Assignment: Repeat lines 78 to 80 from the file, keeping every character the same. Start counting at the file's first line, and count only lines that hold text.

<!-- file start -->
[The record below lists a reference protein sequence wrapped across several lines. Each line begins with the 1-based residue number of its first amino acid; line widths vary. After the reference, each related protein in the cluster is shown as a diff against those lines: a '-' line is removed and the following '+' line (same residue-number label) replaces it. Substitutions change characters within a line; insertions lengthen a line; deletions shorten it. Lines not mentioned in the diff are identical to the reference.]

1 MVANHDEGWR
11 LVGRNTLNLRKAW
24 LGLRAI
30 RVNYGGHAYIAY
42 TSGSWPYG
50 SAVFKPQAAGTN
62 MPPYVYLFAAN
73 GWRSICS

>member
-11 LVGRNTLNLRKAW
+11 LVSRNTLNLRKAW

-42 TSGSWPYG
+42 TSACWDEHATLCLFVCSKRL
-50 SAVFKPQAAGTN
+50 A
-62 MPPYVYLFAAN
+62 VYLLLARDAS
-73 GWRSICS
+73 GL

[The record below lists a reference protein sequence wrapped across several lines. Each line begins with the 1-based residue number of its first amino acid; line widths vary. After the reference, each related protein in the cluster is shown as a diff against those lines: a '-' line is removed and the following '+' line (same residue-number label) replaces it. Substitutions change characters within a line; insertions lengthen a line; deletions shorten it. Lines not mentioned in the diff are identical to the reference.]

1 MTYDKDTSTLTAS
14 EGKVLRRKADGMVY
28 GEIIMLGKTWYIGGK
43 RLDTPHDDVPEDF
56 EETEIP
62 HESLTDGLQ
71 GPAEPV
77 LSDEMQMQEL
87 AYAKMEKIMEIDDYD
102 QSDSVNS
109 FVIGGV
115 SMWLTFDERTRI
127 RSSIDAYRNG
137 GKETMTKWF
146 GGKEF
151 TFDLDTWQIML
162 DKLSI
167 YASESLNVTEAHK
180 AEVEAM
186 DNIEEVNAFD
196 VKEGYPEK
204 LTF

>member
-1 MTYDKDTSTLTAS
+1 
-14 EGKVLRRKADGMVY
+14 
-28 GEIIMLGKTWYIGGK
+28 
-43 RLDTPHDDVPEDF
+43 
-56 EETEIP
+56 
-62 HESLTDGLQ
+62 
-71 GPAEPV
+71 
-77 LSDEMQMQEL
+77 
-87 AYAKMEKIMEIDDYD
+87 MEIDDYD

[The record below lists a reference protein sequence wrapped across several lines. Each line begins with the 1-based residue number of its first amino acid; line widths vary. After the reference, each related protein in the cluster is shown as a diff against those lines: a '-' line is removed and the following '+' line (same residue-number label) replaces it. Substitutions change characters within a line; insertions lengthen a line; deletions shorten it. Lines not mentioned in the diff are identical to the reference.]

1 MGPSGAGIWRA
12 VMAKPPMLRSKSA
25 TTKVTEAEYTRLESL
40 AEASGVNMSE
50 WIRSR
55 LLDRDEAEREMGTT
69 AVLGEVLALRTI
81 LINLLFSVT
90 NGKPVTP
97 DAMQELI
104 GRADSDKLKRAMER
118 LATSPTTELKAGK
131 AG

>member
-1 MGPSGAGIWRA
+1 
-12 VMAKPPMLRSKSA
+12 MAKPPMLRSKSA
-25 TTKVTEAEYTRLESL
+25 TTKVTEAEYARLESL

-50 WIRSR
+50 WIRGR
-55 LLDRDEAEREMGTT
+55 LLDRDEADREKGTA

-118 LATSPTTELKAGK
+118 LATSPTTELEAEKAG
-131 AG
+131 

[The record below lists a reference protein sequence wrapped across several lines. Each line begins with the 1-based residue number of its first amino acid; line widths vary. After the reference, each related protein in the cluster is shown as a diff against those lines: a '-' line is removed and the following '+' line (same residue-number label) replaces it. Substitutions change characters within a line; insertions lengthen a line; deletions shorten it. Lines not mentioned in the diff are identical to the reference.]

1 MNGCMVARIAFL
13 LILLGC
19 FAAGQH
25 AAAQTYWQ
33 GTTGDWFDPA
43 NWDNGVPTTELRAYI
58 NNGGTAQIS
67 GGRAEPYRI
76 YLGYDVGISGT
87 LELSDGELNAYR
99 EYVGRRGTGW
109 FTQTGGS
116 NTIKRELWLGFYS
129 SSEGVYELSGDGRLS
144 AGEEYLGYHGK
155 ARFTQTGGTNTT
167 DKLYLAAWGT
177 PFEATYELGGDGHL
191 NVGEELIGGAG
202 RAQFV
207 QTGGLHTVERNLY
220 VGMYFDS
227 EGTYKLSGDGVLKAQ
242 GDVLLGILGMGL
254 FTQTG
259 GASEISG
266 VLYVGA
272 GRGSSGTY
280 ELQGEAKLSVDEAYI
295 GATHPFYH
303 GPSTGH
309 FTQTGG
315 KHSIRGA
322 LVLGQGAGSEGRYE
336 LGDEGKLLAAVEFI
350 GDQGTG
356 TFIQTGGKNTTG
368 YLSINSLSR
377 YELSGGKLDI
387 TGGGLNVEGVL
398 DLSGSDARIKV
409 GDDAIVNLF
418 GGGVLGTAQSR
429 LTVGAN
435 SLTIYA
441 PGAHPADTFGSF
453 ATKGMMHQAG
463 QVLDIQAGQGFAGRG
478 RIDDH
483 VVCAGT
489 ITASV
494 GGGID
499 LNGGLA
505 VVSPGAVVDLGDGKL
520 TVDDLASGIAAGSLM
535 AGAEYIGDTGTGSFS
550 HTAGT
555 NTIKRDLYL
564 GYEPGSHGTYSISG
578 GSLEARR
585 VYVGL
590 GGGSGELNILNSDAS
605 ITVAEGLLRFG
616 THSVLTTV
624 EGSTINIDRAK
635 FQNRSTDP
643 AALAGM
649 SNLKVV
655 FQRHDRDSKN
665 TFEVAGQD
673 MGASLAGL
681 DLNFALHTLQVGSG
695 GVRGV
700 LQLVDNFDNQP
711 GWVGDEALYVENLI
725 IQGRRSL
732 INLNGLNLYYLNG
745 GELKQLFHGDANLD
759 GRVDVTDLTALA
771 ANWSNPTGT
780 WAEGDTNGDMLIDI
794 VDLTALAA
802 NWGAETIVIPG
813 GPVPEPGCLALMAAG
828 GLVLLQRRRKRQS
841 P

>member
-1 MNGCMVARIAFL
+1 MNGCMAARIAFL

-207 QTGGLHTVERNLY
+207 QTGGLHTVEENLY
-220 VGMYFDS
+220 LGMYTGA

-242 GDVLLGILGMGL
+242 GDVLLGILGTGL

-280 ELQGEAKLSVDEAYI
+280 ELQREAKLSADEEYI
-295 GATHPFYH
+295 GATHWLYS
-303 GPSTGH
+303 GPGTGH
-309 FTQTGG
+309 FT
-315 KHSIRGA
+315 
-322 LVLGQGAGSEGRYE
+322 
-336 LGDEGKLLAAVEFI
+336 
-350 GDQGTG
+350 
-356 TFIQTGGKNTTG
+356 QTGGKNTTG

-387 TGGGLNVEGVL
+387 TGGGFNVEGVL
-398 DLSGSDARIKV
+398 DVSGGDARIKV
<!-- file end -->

-1 MGPSGAGIWRA
+1 
-12 VMAKPPMLRSKSA